Members of the Omaha Tribe gathered at the Nebraska State Capitol on Sunday afternoon to protest the treatment of an Omaha Tribe elder who garnered widespread national attention after a video of a group of high school students mocking and jeering him in Washington D.C. went viral Friday evening.
The drumming Native American man in the videos circulated online is 64-year-old Nathan Phillips, an Omaha Tribe elder.
“Our purpose, here in Lincoln, Nebraska, is to show solidarity with our relative, Nathan Phillips,” Omaha Tribe member Renee Sans Souci said in a press release Saturday morning. “Many of the Phillips family members reside here in Lincoln, as well as many members of the Omaha Tribe of Nebraska.”
The demonstration was held at 2 p.m. on the north side of the Capitol building as members of the tribe formed a circle near the steps of the building.
Phillips had been a part of the Indigenous Peoples March in Washington, which coincided with the March for Life that drew thousands of anti-abortion protesters, including a group from Covington Catholic High School in Park Hills, Kentucky.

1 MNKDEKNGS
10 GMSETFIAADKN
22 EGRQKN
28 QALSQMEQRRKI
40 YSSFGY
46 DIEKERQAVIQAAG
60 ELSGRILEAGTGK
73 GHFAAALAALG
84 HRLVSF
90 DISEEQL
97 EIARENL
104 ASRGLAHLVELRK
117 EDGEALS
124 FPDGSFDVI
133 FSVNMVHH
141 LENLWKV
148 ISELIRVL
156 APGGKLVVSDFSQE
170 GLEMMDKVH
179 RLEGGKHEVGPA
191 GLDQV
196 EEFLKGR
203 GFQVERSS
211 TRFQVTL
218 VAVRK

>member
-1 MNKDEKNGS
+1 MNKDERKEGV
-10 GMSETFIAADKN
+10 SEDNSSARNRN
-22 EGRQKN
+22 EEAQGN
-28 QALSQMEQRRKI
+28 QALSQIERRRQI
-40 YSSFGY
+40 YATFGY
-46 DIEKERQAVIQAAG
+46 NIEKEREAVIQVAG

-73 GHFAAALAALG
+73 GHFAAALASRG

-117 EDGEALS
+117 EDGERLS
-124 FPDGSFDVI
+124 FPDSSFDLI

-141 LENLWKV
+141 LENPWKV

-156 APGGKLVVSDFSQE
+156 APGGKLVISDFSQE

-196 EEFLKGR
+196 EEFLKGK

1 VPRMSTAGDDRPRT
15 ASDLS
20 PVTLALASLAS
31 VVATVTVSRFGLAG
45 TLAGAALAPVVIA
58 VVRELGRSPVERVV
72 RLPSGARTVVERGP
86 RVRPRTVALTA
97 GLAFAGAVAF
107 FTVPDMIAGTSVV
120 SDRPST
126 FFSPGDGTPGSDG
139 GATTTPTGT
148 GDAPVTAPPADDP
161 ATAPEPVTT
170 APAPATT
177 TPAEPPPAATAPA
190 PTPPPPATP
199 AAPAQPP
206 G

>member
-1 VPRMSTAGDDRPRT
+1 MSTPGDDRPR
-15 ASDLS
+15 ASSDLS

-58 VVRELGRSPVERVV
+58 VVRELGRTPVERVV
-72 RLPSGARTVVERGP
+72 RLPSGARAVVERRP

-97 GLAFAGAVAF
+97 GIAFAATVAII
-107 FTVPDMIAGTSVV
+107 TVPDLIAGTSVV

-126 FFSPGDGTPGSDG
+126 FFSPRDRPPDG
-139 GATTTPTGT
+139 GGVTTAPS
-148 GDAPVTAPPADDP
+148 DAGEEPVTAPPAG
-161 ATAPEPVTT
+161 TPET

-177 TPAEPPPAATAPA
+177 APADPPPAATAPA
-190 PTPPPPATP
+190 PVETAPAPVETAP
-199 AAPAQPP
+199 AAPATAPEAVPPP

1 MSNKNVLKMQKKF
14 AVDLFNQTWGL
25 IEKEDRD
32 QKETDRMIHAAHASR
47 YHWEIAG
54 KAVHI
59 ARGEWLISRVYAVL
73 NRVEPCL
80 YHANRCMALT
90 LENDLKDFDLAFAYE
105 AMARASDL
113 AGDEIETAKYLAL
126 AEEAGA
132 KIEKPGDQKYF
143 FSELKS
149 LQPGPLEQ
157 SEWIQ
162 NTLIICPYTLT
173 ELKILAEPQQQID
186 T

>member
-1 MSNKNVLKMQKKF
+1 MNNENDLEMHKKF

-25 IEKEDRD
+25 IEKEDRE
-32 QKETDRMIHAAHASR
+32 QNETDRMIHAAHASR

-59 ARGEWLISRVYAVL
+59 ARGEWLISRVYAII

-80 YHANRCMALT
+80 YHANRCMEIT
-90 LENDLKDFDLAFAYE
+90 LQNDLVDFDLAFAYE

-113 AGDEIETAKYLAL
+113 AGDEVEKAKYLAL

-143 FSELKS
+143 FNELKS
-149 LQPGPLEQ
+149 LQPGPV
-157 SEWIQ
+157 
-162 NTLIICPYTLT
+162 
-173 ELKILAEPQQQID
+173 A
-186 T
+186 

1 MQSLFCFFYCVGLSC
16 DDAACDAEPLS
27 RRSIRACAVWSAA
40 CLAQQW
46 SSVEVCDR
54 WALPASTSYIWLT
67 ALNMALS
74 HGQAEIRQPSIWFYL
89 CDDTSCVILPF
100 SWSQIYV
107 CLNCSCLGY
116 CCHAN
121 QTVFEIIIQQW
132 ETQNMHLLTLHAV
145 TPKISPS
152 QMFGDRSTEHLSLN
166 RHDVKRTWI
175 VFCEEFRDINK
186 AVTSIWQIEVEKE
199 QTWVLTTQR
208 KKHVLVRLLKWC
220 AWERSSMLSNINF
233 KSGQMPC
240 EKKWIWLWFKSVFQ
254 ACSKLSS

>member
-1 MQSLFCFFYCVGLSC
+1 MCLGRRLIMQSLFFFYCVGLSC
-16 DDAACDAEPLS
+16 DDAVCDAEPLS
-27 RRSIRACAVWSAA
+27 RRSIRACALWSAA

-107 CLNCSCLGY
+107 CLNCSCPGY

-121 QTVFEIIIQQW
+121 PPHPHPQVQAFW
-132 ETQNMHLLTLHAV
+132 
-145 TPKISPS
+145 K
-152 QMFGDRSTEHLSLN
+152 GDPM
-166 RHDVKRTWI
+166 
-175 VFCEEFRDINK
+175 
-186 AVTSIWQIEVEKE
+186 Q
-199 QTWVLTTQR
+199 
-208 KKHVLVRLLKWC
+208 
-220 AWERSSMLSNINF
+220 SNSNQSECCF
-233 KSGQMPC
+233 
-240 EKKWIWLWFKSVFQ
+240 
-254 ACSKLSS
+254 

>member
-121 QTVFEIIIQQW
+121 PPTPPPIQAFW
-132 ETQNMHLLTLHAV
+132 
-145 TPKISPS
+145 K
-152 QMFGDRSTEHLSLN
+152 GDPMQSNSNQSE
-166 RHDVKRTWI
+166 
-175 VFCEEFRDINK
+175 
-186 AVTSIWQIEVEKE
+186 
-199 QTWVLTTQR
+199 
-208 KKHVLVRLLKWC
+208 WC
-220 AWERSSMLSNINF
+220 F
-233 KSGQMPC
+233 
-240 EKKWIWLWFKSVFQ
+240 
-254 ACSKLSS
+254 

In videos that have been shared across social media, Phillips was drumming and singing the American Indian Movement song while the students laughed and mocked him. One student in particular was standing close to Phillips and smirked at him as he continued to drum.
Phillips said he felt compelled to get between a group of black religious activists and the group of largely white students to defuse a potentially dangerous situation.
Phillips, a Vietnam War veteran, later appeared in another video posted to Twitter, where he said the boys had been chanting “Build that wall,” a reference to President Trump’s proposed wall at the United States southern border.
“Before anybody else came here, you never had walls. You never had a prison. We always took care of our elders. We took care of our children,” Phillips said in the video. “We always provided for them, you know? We taught them right from wrong. I wish I could see that energy of the young men to, you know, put that energy to make this country really great.”
The Roman Catholic Diocese of Covington and Covington Catholic High School have apologized and have said they are investigating the incident and the students involved and “will take appropriate action, up to and including expulsion."
"We extend our deepest apologies to Mr. Phillips," the diocese statement read. "This behavior is opposed to the Church's teachings on the dignity and respect of the human person."